This week we’re talking with Ben Johnson. Ben is known for his work on BoltDB, his work in open source, and as a freelance Go developer. Late January when Ben open sourced his newest project Litestream in the readme he shared how the project was open source, but not open for contribution. His reason was to protect his mental health and the long term viability of the project. On this episode we talk with Ben about what that means, his thoughts on mental health and burnout in open source, choosing a license, and the details behind Litestream - a standalone streaming replication tool for SQLite.
How common is burnout in tech? According to this survey from Blind, nearly 60% of surveyed tech workers are burnt out. Blind is an anonymous, work email-verified, social networking platform for professionals…
…used by 40,000 Microsoft employees, 25,000 from Amazon, 10,000 from Google, 7,000 from Uber, 6,000 from Facebook, and thousands from other tech companies, so there is wide representation in their survey results.
This one-question survey had a simple yes/no answer: “Are you currently suffering from job burnout?” And over half of respondents (57.16%, to be exact) answered yes.
So, are you currently suffering from job burnout?
Is it possible to work just 4 days a week, be happier, more productive, and still make the same amount of money? That’s one of many questions Aidan Harper and other researchers at the New Economics Foundation and members of the 4 Day Week campaign are trying to solve in an effort to combat the problem of overwork, which is “leading to a crisis in mental health and well-being.”
The single biggest cause of work related stress, anxiety, and depression is overwork. So much so that last year one in four of all sick days was the result of overwork — which is huge proportion of sickness caused directly by overwork. In some ways, you can look at this statistic as a massive drag on the economy. Losing that many work days is very expensive but, more importantly, it’s also a huge societal malaise. Every day people are feeling the effects of overwork and this statistic doesn’t even take into account the number of people who aren’t taking sick days but are feeling generally burnt out and are just barely getting by.
To summarize — the 4 day workweek is a pragmatic response to a the problem of overwork that is leading to a crisis in mental health and wellbeing.
If you’re just off the heels of the recent honest conversation about burnout on JS Party, then you’ll certainly enjoy this interview with Aidan Harper,
Saron Yitbarek is the founder and CEO of CodeNewbie — one of the most supportive community of programmers and people learning to code. Saron hosts the CodeNewbie podcast, Command Line Heroes from Red Hat, and she’s also the creator of Codeland Conference taking place on July 22 this year in New York City. We talk through getting started, lessons learned, mental health, developing and running a conference…but our conversation begins with a pivotal question asked of Saron…“What are you optimizing for?”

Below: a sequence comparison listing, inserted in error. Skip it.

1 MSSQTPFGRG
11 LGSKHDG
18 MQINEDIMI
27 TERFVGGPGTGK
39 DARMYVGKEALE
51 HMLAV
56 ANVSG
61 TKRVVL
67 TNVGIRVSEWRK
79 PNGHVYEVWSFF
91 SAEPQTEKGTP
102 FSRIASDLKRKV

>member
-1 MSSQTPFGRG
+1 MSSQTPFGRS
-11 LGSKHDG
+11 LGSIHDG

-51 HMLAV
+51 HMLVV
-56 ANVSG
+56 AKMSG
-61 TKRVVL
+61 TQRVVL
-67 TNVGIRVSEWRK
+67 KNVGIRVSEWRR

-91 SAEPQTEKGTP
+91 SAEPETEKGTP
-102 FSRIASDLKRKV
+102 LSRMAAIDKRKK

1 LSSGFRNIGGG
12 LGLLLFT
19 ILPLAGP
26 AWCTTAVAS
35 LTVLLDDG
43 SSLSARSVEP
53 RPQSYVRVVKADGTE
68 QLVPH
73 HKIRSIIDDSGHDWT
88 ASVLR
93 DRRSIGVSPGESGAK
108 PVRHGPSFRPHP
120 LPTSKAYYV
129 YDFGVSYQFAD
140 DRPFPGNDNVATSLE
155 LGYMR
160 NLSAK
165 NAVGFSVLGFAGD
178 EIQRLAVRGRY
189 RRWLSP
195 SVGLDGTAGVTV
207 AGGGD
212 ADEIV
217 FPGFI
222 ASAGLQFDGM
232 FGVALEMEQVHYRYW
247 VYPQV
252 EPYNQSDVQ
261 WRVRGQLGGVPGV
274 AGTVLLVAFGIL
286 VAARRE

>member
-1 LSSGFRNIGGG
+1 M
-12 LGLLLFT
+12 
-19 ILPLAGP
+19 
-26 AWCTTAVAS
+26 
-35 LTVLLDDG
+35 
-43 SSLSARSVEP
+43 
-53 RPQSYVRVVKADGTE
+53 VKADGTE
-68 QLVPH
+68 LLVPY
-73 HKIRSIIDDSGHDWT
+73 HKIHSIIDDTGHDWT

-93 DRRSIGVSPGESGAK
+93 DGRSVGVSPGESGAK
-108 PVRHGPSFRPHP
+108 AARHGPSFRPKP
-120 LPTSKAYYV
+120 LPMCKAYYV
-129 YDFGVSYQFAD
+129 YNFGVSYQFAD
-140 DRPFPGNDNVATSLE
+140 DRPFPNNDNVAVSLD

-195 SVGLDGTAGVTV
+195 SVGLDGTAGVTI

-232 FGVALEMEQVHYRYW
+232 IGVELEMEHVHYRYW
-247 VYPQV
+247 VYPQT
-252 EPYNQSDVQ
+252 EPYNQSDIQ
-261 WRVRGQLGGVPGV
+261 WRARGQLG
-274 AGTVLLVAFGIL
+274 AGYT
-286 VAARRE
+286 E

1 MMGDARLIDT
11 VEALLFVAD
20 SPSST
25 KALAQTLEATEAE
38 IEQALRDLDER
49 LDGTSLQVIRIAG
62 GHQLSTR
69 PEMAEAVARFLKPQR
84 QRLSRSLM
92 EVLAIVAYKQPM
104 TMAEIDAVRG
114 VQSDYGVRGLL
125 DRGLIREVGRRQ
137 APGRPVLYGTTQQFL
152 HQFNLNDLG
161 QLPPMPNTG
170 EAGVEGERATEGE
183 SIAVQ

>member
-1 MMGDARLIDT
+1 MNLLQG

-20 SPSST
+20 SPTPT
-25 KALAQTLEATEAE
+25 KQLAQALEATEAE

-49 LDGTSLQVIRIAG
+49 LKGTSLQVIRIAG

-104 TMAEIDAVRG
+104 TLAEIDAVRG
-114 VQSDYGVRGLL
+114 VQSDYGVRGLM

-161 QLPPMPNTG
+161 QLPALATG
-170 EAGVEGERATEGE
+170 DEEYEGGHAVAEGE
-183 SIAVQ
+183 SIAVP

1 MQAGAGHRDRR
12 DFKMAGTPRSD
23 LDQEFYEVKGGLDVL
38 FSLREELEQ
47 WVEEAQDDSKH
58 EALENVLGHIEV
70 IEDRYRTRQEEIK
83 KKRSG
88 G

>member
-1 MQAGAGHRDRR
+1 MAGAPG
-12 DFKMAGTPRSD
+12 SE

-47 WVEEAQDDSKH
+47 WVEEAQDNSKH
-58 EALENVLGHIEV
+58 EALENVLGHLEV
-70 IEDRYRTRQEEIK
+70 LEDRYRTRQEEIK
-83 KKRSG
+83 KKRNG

Andrew Askins shared his story of being diagnosed with ADHD and the pressures of ADHD that he faces as a founder. Andrew also shared how he’s getting better at managing himself and ways of coping.
I don’t ever want to use ADHD as an excuse or a crutch. But if I don’t acknowledge the challenges the disorder creates I can’t develop coping mechanisms. So I’m acknowledging those challenges and I’m sharing them here. My hope is that others facing the same challenges know they’re not alone.
As mentioned on The Changelog #345, we’re launching a new podcast called Brain Science — a podcast for the curious that explores the inner-workings of the human brain to understand behavior change, habit formation, mental health, and the human condition. Subscribe to the master feed so you don’t miss it.
I just want to say thank you to my friend Mark Bates who shared some deeply personal details about his struggles with a mental illness he suffers from called Obsessive Compulsive Personality Disorder (OCPD). I can only imagine how much courage it took Mark to share this very personal matter with the world. Thank you Mark.
As we enter the holiday and end of year season, it’s important for those who are in a state of depression, suffering, or feeling alone to know that you may feel alone, but you are not alone. As Mark said, you don’t have to “suffer in silence.”
The first step in getting help is an awareness that there is a problem and a determination to seek help.
mentalhealth.gov/get-help — is a great resource for those looking to find that help.
If you are with someone whom you believe has a mental illness I offer you this advice: You can help make them aware of their illness, but you can’t make them seek treatment unless they are ready.
200 years ago, John Stuart Mill had a bout of what today we would call burn-out. The lessons he learned are still valuable: he discovered that happiness requires more than just rational, logical thought.
Itamar went deep in the history books to pull out this gem. 💎
I like how this post tries to answer questions on why remote companies need to openly acknowledge the mental health challenges of remote work. Amir Salihefendic writes on Ambition & Balance from Doist:
Isolation, anxiety, and depression in the remote workplace and what we’re doing about it…
In contrast to a traditional office, remote work puts much more focus on output — what did you get done — rather than input — how many hours did you spend doing it. There’s a sense of personal responsibility to get “enough” done that can lead people to keep themselves working long past the point of optimal productivity.